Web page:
Think a young adult Top Gun in space, with brains instead of testosterone and a plot that makes sense. Though having said that, there is much within the plot that doesn’t make sense – and that is the idea, a challenge for readers and characters. The incongruities and contradictions pile up until a resolution is squeezed out of experiences.
Cadet Spensa Nightshade, callsign Spin, and her contemporaries are the third generation descendants of a starship crashed on the barren planet Detritus. Their ancestors were fleeing the alien Krell (yes, Krell) for reasons now lost. Detritus is a visual treat – a ruined, shattered world with skies full of rubble and wreckage. It obviously has a past that is yet to be explored in later novels. The sheer amount of clutter in orbit usually blocks the view of the stars from the surface and offers tantalising glimpses of ruined, massive and clearly artificial structures – something exciting and terrible happened there long before the humans arrived.
The orbital debris is one reason the humans have never ventured further back than the outer atmosphere. Another is that the Krell haven’t given up and still send occasional sorties down through the rubble in an apparent attempt to finish the job. The humans’ one defence is their small fleet of suborbital starfighters. The Krell attacks are the reason the humans mostly live far beneath the surface in terraformed caverns.
The least of Spin’s problems is that her father was a fighting hero, right up until the definitive battle that let the humans establish a surface base, when he turned coward and fled. In a society obsessed by rank and heritage, that kind of thing works against you. I guessed the partial truth for this on page 254 of a 500 page novel, but the full truth went off in a completely unexpected direction. Nothing is as it seems and Sanderson loves scattering clues for both characters and readers to work on. Even his use of terms like ‘Krell’ is a deliberate misdirection for the sfnally aware reader.
There are whiz-bang battles enough to satisfy anyone who rates space opera by the number of exploding ships, but the real treat lies in the interactions. There is the obligatory clash of personalities, from the stuck-in-the-mud commanding officer to the hard-but-fair instructor to the bratty cadet who thinks she knows it all. The main crucible for personality clash is the pilots. These are kids, drawn realistically by Sanderson as incubators for insecurity and nurtured grudges that hide their inherent integrity and likeability. They have no throttle on their feelings: their emotions are either full on or dead stop. Meanwhile, the commanding officer is in fact acting out of compassion, sheltering Spin from an ever harsher reality than she has imagined; and the bratty cadet very soon works out that she doesn’t know it all, at all. The first time Spin tries to fly a fighter, she is all over the place, which is much more realistic than Luke Skywalker bringing his womprat experience to bear on the Death Star. You get to be good at this game through talent honed by practice.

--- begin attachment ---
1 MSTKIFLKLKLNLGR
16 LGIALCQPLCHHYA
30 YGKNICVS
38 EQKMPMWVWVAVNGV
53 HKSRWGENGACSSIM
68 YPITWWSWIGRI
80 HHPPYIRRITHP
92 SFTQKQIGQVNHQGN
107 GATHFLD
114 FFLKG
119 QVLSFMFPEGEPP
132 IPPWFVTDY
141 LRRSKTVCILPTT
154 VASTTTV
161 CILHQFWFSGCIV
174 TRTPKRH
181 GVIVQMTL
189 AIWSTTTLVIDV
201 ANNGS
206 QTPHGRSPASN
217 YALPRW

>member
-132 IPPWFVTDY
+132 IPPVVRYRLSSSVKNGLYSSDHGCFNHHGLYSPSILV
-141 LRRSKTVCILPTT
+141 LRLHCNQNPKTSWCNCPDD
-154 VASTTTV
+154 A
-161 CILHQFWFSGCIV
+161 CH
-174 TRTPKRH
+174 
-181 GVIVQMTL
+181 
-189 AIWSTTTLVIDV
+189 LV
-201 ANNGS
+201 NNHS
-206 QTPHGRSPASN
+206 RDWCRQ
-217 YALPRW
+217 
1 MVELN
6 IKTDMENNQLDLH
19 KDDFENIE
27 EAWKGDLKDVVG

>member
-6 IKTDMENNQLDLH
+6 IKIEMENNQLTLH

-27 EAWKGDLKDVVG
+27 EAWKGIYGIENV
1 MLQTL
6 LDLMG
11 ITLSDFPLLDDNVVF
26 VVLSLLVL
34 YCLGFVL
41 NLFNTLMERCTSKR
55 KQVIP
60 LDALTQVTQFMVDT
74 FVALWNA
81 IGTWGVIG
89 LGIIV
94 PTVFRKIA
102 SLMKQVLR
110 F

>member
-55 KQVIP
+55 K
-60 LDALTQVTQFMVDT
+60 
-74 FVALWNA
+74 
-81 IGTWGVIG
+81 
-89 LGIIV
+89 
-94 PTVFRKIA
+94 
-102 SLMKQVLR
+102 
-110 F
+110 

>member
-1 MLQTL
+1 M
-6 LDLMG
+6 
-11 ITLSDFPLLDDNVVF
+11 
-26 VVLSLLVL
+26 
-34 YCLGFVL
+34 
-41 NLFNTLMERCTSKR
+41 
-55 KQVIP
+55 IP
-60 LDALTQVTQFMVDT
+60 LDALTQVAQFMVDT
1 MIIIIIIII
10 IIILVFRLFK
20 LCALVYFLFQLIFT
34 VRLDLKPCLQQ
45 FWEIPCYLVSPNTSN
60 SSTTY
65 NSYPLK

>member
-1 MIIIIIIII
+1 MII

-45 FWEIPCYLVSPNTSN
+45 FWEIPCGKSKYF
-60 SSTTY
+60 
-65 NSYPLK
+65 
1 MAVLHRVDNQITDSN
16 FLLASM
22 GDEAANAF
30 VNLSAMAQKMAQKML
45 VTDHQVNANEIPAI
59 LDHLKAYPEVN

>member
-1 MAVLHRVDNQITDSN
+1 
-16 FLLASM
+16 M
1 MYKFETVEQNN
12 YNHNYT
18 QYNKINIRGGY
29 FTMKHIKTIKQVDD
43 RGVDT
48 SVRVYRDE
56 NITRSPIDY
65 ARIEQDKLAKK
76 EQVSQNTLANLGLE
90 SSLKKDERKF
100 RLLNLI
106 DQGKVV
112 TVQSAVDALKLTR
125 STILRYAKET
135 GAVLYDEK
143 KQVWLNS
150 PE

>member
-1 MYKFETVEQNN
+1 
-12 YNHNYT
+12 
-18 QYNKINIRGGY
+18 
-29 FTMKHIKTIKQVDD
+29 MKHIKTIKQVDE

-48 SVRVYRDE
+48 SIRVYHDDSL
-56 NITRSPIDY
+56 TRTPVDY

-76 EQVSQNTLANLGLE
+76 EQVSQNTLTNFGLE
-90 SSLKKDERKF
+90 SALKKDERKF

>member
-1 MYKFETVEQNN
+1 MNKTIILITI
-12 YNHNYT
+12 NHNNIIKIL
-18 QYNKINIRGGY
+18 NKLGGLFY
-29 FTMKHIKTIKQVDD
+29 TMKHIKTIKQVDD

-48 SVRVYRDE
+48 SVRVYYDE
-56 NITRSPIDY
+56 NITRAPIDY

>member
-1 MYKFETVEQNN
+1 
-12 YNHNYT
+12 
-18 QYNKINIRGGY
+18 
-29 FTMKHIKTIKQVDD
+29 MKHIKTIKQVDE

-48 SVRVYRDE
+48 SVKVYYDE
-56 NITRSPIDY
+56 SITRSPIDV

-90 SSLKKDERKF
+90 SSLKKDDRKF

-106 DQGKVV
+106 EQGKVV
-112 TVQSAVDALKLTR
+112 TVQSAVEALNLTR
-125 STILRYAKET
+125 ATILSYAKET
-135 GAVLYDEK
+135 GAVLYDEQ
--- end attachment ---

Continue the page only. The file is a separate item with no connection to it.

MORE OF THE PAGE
One quibble is not in the story but in the illustrations, though Sanderson has approved them and even thanks the artist, so it seems relevant. The fighters as depicted perpetuate the design flaw originated by Star Wars, with the cockpit at the rear and a massive nose cone guaranteed to give the pilot a three metre blindspot. In a reasonably hard sf novel that gives a lot of lip service to physics, and a lot of thought to tactics with the available technology, I would have enjoyed a more serious consideration of what a starfighter with atmospheric capability and gravity control could actually look like.
But that is nitpicking. Readers who let their imagination do the visual heavy lifting will find much to enjoy.